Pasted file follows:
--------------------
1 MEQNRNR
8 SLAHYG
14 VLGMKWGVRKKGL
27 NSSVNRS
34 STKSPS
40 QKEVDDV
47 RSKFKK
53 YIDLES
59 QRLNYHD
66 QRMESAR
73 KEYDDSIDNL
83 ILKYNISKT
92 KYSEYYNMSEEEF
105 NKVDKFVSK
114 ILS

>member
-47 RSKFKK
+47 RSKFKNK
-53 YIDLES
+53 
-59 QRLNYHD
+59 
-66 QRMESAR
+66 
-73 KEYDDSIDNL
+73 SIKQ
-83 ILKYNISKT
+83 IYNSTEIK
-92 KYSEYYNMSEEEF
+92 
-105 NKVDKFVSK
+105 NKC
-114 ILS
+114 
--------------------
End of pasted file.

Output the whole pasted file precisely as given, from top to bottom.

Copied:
1 MEQNRNR
8 SLAHYG
14 VLGMKWGVRKKGL
27 NSSVNRS
34 STKSPS
40 QKEVDDV
47 RSKFKK
53 YIDLES
59 QRLNYHD
66 QRMESAR
73 KEYDDSIDNL
83 ILKYNISKT
92 KYSEYYNMSEEEF
105 NKVDKFVSK
114 ILS

>member
-47 RSKFKK
+47 RSKFKNK
-53 YIDLES
+53 
-59 QRLNYHD
+59 
-66 QRMESAR
+66 
-73 KEYDDSIDNL
+73 SIKQ
-83 ILKYNISKT
+83 IYNSTEIK
-92 KYSEYYNMSEEEF
+92 
-105 NKVDKFVSK
+105 NKC
-114 ILS
+114 